Unfortunately, my experiences have now taught me that that a different set of skills is needed outside the group level in service to NA. People who are incapable of functioning outside of NA in society have found a home in the service structures since the Basic Text was modified. The worst examples of who we can be are evident in some of service efforts. In an ideal world, healthy members would emerge as leaders and trusted servants to fill our service positions. Unfortunately, in some cases, members operate with impunity and tyranny neither serving the groups or any higher power, protected by the class system that has been created. It is expected now that members and groups will abdicate their personal responsibilities to ‘NA as a whole’. There is a passionate cry from those in service that what you or your group is doing will ‘hurt unity’. The reality is that ‘NA as a hole’ has become a bottomless pit of demands for more money, control, and power over the Fellowship. There are many examples of members who have become entrenched in service, defending the disease of addiction that festers within their souls. Finding members to serve is difficult, the groups reluctantly show up if at all and that benefits the diseased who are never held accountable. Apathy and complacency become the norm. Our members die, never knowing that recovery is possible.

Practicing Principles in All Our Affairs

The easiest way to see this for yourself is to leave and join healthy service efforts outside of Narcotics Anonymous. The routinely weird and abusive behaviors seen are simply not tolerated in the outside world for organizations to remain healthy. Genuine and healthy people are in abundance. People meet regularly, everyone has a voice, phone calls are returned, emails are answered, and an abundance of volunteers are available. When you find an organization that is unhealthy, you leave and join other efforts. You are not chained to the toxicity that prevails in some service structures for NA. We truly are free to come and go as we please. The spiritual principles learned in the 12 steps and 12 traditions guide me; both in NA and outside as well. Our literature says that we practice these principles in all our affairs, so I would suggest being careful of the affairs you attend to. There is far more to be gained by practicing principles with healthy people than those who have not fully recovered from the disease of addiction evident in service for NA.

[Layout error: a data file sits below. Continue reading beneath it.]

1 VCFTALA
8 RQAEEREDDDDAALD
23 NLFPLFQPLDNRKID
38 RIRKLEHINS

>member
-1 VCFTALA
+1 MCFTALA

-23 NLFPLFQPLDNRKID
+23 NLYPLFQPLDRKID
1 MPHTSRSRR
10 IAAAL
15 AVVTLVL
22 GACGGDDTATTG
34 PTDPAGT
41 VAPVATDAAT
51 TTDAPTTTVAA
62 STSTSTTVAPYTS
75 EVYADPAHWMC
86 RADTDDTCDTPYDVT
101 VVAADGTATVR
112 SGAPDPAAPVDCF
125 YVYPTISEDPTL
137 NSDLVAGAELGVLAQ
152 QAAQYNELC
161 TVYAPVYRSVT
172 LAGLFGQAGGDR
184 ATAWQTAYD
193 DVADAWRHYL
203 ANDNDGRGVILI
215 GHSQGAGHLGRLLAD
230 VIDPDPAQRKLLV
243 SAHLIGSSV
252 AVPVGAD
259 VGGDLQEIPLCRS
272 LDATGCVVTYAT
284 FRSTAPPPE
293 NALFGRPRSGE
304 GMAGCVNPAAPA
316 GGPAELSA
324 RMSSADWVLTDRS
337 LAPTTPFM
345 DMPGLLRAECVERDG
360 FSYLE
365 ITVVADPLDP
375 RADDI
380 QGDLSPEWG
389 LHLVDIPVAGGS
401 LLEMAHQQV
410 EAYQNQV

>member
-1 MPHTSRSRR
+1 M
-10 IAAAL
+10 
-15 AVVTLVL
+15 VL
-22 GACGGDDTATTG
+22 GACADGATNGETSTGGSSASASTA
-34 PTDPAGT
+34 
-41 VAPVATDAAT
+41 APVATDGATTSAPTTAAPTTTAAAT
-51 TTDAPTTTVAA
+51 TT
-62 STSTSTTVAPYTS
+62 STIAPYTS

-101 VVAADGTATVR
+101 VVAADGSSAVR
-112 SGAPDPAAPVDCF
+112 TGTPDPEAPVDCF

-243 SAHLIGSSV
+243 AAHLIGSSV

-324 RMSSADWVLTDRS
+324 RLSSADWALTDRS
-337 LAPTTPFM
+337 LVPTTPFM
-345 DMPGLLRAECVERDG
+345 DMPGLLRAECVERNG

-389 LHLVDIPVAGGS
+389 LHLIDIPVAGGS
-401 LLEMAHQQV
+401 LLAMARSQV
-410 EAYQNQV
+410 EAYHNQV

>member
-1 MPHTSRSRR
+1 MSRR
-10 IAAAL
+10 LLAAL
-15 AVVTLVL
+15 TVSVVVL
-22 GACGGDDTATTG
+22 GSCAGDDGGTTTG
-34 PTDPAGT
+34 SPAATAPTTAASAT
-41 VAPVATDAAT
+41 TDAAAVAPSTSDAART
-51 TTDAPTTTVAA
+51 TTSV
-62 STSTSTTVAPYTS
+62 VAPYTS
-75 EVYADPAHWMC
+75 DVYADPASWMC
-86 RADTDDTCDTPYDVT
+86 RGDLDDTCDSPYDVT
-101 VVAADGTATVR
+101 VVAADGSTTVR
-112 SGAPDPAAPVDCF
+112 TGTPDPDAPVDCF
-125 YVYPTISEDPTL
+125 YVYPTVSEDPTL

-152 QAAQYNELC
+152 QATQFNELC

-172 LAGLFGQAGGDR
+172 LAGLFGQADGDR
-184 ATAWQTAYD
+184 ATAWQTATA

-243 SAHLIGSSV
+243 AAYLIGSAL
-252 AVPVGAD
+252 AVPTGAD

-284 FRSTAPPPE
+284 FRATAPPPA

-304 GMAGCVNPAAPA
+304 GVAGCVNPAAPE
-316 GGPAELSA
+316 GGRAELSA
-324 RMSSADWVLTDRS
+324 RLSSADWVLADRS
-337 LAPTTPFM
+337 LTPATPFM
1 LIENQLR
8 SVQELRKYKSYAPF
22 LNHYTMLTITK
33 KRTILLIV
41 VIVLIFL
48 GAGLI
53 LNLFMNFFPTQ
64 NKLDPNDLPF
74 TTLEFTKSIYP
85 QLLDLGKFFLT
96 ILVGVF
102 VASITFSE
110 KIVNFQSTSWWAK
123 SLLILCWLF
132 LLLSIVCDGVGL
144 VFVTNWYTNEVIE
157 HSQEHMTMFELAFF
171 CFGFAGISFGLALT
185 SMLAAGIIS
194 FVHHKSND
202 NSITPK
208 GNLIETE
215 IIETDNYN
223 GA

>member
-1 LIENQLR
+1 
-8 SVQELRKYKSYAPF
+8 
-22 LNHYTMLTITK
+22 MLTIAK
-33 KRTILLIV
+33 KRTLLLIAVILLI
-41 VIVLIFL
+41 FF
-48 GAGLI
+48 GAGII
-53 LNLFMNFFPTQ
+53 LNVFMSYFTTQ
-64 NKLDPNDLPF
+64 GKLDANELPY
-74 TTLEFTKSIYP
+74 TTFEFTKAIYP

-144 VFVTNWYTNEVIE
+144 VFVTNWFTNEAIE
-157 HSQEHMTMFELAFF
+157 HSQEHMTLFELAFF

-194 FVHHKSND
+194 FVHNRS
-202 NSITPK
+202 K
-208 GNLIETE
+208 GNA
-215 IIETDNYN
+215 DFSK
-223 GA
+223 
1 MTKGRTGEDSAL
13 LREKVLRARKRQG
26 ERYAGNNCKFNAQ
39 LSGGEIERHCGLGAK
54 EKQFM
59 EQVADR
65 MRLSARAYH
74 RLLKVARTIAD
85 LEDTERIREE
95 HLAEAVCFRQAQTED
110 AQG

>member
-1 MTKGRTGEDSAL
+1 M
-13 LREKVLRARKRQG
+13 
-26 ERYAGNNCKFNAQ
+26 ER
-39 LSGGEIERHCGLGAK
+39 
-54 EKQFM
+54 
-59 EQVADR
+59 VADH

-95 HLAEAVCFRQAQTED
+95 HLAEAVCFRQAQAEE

Hope Exists

There are great opportunities to be of service to Narcotics Anonymous. If you find yourself in healthy service to Narcotics Anonymous, you are doubly blessed, and the blessing are reflected not just in your life but the lives of those around you. Prior to the pandemic, one third of the regions in the world were self-supporting and accounted for two thirds of the groups. This visible minority are beacons to what can be achieved if we can find unity. The virtual Fellowship has allowed us to talk to members and visit various groups on a scale that has never existed before. Like a flower unfolding its petals for the first time, the next few years will likely prove to be exciting times for those who truly believe recovery is possible in Narcotics Anonymous.